6. From Fossils to Astrobiology: Record of Life on Earth and the Search for Extraterrestrial Biosignatures – Seckbach J. & Walsh, M. (2009), Springer, COLE Volume, 12
  7. Stromatolites: Interaction of Microbes with Sediments – Tewari, V. & Seckbach, J. (2011), Springer, COLE Volume 18
  8. The Science of Astrobiology – Chela-Flores, J. (2011), Springer, COLE, Volume 20


That’s an absolutely wonderful list of resources. Thank you for sharing. In your opinion, what is the current scenario of astrobiology education in India?

Astrobiology education in India is not that organised, at the moment, but slowly universities and colleges are catching up. Many colleges and universities have now started including astrobiology in their curriculum. Recently, astrobiology lectures were organized for the students of the B.Sc and M.Sc. integrated course by the Geology Department of Sikkim Central University from 3rd to 15th June, 2015. I delivered lectures on topics like, the origins, evolution, distribution and future of life on Earth and the search for life beyond the Earth. Slides with pictures containing evidence of earliest life on Earth (stromatolites and cyanobacterial microfossils etc.) as well as those of petrographic thin sections were shown. The new techniques of laser Raman spectroscopy and confocal scanning microscopy for the study of microfossils in 3D were explained and demonstrated. These techniques will be used in future to study possible Martian microscopic life. The major catastrophic extinction events of life on Earth brought about by asteroid/meteorite impacts were also explained. One of the lectures was on major meteorite types recorded on Earth (Murchison, ALH 84001, SNC Group, Didwana-Rajod).The lectures were well received by the students. Such exposure is really important for students. Now, I wish to have an institute completely devoted to astrobiological research somewhere in India and be called as the Indian Institute of Astrobiology (IIA).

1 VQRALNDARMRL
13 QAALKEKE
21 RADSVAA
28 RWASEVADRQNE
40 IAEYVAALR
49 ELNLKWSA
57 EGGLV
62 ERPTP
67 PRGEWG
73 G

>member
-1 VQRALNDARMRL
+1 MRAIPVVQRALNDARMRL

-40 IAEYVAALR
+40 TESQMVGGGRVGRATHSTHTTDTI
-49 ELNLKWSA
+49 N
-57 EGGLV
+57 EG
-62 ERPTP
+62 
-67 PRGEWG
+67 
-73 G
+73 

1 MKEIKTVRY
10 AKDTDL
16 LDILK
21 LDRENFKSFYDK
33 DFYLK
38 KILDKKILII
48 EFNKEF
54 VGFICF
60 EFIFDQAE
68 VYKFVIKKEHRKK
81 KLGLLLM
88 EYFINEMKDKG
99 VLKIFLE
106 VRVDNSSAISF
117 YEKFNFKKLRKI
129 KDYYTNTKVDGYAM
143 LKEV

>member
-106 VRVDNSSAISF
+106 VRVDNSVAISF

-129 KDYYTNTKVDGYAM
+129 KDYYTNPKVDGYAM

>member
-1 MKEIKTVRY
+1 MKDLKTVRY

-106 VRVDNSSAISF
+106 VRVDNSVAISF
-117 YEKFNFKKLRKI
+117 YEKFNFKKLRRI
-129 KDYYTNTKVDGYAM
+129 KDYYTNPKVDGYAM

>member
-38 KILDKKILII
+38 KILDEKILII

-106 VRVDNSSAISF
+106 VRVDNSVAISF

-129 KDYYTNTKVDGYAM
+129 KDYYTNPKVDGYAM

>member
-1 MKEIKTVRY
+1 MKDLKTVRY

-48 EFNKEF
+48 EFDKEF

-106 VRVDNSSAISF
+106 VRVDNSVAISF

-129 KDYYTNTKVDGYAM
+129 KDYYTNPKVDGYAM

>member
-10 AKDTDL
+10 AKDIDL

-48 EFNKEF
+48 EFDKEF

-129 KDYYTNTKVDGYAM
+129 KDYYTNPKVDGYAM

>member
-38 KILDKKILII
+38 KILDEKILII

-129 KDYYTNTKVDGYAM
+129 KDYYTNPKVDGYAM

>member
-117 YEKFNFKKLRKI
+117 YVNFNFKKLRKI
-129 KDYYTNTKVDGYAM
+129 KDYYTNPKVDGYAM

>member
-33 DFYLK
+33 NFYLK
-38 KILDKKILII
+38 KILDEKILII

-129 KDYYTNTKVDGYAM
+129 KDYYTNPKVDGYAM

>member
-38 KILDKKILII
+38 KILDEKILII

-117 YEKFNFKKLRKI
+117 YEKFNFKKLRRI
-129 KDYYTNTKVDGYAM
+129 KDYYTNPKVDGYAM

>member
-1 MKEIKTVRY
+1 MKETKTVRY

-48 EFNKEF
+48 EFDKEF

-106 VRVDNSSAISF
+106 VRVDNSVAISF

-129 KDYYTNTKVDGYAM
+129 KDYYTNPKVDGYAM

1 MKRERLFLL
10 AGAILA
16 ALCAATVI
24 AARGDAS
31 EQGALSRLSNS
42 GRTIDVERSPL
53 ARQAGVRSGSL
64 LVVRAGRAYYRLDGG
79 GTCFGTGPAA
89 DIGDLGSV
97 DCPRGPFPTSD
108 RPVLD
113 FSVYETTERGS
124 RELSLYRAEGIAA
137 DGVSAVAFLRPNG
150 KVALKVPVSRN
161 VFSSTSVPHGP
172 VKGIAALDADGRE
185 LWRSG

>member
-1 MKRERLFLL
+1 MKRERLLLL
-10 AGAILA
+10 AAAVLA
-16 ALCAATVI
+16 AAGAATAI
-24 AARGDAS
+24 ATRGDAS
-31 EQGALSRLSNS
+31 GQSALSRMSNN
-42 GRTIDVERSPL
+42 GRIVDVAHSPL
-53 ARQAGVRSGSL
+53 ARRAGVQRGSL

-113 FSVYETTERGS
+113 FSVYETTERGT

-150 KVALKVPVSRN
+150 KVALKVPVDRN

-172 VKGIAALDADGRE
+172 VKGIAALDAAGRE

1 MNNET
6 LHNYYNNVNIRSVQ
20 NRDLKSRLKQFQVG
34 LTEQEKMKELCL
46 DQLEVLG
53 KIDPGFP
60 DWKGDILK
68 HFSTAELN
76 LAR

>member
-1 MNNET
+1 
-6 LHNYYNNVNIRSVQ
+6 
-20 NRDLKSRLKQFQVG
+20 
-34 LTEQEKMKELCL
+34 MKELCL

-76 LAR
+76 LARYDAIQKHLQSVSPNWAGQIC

Fig 4: Students at Geology Department of Sikkim Central University attending Astrobiology lectures by Professor V.C. Tewari


Other than astrobiology research, what are the things that interest you?

I like adventures and love to travel to different places. Trekking in the Himalayas, practicing meditation, and listening to Indian classical music are my hobbies.

What advice do you have for young students who aspire to be astrobiologists/geologists?

I always encourage young school/college students to have interest in astrobiology and geology because these topics of science are at the frontier of future. I deliver popular lectures in different parts of India, especially in the developing areas of the Himalayas. To create interest amongst the students and the local people for astrobiology, in understanding our Indian philosophy of the Universe (Brahmanda), Earth and origins of life etc., and also give them advice on how to preserve our rare geological structures and fossils as local geoparks for the future generation. I especially encourage Indian students to consider some of our highly successful space programs, such as the Chandrayaan Mission and the Mars Orbiter Mission (MOM), conducted by the Indian Space Research Organization (ISRO), which promise to offer multiple opportunities in space science, space technology, astrobiology, and astrogeology, in future.

Before we wrap this up, we would love to hear your views and suggestions for our new initiative- Astrobiology India.

It is a very good initiative to connect Indian astrobiologists and the global astrobiology fraternity to promote this emerging frontline area of space research and teaching. In India, there is a vast scope to develop and popularise astrobiology among students and early career scientists. The Indian network of astrobiologists should emphasis teaching astrobiology courses in Indian universities. They should encourage research discussions on astrobiological aspects through the participation of microbiologists, geologists, molecular biologists, astrophysicists and biochemists. More members should be encouraged to join the group and contribute. The Indian research institutes like (ISRO), Birbal Sahni Institute of Paleobotany (BSIP), WIHG, Physical Research Laboratory (PRL), Centre for Space Physics (CSP), Centre for Cellular and Molecular Biology (CCMB), and various universities as well as the Indian Institutes of Technology (IITs) could be involved in collaborative research on astrobiology in India. The international collaborative projects on astrobiology with NASA, European Space Agency (ESA), Australia, Japan, and Russia could be initiated through our national space agencies and personal collaborations. Astrobiology India can play a vital role in bringing together Indian and global astrobiologists for this exciting field of science, keeping in mind India’s future space missions planned by ISRO. Wish you all the success for Astrobiology India Initiative.

Thank you very much, Professor Tewari, for your kind words of encouragement and hopes! We are constantly making efforts to bring the Indian as well as international astrobiology community together to carve a niche for astrobiology in India. Many thanks for this informative and inspirational Q & A!